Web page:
Poets in Profile: Colin Fulton

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Colin Fulton (photo credit: Debora Alanna)

Life Experience Coolant (BookThug) is Colin Fulton's debut poetry collection. The four long poems that make up the collection have been drawing praise, including Tim Lilburn's assessment of the pieces' "raw realism where everything could happen at once".

We speak with Colin as part of our Poets in Profile series, which digs into the inspiration, process and obsessions of Canada's most talented and innovative poets.

Colin tells us about some unlikely sources of inspiration, the existential process of deleting a poem and how poets are like macarons.

Open Book:

Can you describe an experience that you believe contributed to your becoming a poet?

Colin Fulton:

I don’t think I’ve become a poet! But I do think the things that led me to poems were certain varieties of reading, moreso than writing, experiences — and the things that keep me close to poetry have lot to do with the kinships I’ve found with other people who happen to care deeply about this particular kind of reading we call poetry.

OB:

What is the first poem you remember being affected by?

CF:

‘it’ by Inger Christensen was an incredibly formative text for me. As was ‘Seven Controlled Vocabularies and Obituary 2004. The Joy of Cooking’ by Tan Lin. Individual poems rarely matter as much to me as a book can, and both of these works dismantled what little surety I previously had about poetics. I doubt I would have stayed with poetry without them.

OB:

What one poem — from any time period — do you wish you had been the one to write?

CF:

I’ll admit that I was pretty jealous when I read this amazing piece that was published on an online journal called The Claudius App a little while back: http://www.theclaudiusapp.com/4-crot-pistols-raha-spott.html (Very NSFW)

OB:

What has been your most unlikely source of inspiration?

CF:

The comment sections of Youtube videos that have their comment section disabled. Forgotten theoretical economic systems such as distributism and participism. Instruction manuals for becoming psychic and telepathic, but only those written by admitted frauds. On that note, corporate leadership and communication manuals (such as: “leaders are those best able to communicate, and an act of communication is an act of leadership.”) Old travel magazines that talk about great vacation opportunities in places now destroyed by war or ecological collapse. Computer games. Seasonal labour. Not that any of these strike me as unlikely sources for poetry.

OB:

What do you do when a poem is not working?

CF:

If I feel a piece has failed I actually just delete it. Is that weird? I don’t actively try to forget a failed and deleted poem but I usually do. If however I later remember the rough outline of that piece and realize how and why I was wrong about it failing, I might and rewrite it from scratch at some point, but that happens rarely. Sometimes though I’ll realize that the rewrite-from-scratch is a failure too and have to be ok with being wrong about being wrong. I delete those ones too. Yet, a few of those deletions I’ll recall, years later, even more vaguely, and they’ll get re-rewritten out of my shame for having been wrong about being wrong about being wrong. Of course they’ll have nothing in common with the original, but I tend to force them to bear the brunt of my unforgiving judgement nonetheless. Therefore, sometimes those ones fail too, and rather than put them in some folder somewhere in hopes of finally learning from my mistakes I trash them as soon as I get even an inkling of displeasure, wrong about being wrong about being wrong about being wrong. With this knowledge I can do nothing but sit here, bathed in a dread sweat, unable to write or know when this or that echo of a failed poem will burble back up into memory, whether on my deathbed or three hundred thousand reincarnations from now. Help me. (Just kidding — poetry can’t fail.)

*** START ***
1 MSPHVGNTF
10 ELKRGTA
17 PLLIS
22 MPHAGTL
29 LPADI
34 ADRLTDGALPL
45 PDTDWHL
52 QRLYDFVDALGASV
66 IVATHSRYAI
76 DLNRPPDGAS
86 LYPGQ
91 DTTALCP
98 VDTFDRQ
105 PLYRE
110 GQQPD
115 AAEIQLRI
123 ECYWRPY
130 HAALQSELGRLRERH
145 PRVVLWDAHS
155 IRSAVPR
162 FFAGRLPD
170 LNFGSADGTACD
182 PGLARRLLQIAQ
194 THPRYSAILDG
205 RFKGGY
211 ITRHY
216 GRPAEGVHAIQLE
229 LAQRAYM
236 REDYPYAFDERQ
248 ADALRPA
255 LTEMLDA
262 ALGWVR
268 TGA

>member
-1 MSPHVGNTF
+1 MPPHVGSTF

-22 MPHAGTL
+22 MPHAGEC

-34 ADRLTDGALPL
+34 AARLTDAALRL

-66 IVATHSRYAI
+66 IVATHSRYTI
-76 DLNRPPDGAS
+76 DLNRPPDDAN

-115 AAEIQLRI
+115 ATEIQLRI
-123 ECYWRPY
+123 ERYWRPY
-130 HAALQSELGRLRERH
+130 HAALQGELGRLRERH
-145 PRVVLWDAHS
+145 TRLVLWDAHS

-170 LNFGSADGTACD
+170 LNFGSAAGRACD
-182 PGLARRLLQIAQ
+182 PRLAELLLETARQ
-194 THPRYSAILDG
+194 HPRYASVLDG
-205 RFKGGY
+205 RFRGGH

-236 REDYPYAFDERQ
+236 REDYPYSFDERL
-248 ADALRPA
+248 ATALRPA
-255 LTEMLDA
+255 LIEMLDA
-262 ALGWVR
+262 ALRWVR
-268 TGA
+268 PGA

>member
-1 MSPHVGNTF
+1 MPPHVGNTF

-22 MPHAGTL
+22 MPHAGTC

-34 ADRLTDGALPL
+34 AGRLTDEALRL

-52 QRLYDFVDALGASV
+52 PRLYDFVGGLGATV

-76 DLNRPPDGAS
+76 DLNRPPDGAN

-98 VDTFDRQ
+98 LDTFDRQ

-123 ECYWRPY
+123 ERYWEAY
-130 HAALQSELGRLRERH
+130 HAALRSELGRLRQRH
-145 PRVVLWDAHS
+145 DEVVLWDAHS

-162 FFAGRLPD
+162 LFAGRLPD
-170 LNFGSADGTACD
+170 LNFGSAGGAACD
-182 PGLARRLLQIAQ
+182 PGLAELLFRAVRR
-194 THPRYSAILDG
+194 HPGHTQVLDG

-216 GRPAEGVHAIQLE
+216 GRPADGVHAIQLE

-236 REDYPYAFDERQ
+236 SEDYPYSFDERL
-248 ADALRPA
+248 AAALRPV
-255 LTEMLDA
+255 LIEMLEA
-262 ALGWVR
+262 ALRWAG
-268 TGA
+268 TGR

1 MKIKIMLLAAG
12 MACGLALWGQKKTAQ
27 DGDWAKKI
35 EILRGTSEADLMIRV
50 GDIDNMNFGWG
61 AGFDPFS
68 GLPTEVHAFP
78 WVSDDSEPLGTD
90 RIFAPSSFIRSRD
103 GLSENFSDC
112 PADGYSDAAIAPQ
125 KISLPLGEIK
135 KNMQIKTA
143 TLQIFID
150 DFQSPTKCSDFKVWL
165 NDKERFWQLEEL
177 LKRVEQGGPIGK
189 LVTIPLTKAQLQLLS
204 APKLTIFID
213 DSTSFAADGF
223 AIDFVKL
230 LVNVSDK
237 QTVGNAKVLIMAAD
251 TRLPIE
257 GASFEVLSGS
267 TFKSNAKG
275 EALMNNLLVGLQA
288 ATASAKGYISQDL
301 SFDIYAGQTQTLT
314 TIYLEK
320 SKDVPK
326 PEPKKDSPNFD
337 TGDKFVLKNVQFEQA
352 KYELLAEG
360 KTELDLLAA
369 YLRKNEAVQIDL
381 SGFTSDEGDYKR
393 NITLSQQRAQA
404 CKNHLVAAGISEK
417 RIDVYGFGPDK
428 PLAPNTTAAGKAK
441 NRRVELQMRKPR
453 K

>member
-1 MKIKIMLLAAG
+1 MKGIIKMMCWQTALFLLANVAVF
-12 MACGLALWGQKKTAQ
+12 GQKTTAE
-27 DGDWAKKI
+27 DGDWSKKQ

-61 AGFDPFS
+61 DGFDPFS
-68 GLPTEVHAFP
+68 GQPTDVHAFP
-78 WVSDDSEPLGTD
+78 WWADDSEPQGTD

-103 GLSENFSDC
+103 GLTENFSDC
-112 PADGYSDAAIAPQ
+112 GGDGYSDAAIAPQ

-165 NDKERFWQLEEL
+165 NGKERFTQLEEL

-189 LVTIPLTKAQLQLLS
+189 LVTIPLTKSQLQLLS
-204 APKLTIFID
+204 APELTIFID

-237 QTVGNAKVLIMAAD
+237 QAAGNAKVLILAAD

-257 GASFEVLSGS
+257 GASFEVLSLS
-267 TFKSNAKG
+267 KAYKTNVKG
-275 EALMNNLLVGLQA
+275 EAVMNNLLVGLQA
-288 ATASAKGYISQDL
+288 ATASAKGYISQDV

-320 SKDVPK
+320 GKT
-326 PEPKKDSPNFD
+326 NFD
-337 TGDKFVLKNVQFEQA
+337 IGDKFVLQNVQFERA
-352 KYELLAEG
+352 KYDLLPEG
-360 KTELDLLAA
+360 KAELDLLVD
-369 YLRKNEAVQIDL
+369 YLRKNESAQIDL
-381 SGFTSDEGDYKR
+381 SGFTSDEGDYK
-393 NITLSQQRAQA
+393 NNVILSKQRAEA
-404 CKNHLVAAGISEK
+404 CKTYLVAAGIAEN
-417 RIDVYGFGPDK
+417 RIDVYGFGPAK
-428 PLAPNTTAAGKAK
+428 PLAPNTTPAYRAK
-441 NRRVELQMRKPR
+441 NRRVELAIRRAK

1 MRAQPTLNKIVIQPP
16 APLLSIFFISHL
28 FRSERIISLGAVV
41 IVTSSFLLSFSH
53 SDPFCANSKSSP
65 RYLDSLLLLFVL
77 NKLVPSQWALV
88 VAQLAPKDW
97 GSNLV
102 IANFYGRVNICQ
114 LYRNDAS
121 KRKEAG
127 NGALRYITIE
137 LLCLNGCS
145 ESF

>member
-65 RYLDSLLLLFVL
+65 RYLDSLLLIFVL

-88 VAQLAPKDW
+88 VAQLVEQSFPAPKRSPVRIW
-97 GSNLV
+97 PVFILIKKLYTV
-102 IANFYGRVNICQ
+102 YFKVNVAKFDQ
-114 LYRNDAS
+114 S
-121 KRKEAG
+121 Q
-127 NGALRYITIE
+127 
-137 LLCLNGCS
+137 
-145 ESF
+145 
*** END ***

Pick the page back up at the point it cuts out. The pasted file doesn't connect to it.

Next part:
OB:

What was the last book of poetry that really knocked your socks off?

CF:

Two books — the collected writings of Francis Picabia, and the collected writings of Marcel Broodthaers, both of them predominantly known as painters — have taken up a lot of my attention in the last six months And in the last week or so, Love Dog by Masha Tupitsyn.

OB:

What is the best thing about being a poet….and what is the worst?

CF:

If the statement “I am a poet” is structurally identical to the statement “I am a macaron,” then it’s either an unverifiable statement or macarons are sentient. And I’m totally ok with the latter. So extrapolating from that, the best thing about being a macaron is the complete lack of demands made of you, and the worst thing about being a macaron is that people stick you in their mouths and eat you without remorse.


Colin Fulton was born in Calgary in 1987 but grew up in Nova Scotia. More recently he spent time in British Columbia while studying at the University of Victoria where he graduated with a double major in Poetry and Political Ecology, as well as a minor in Philosophy, Fulton currently lives in Montreal where he is persuing a Master's degree in English. Life Experience Coolant is his first book.

For more information about Life Experience Coolant please visit the BookThug website.

Buy this book at your local independent bookstore or online at Chapters/Indigo or Amazon.

Check out all the Poets in Profile interviews in our archives.

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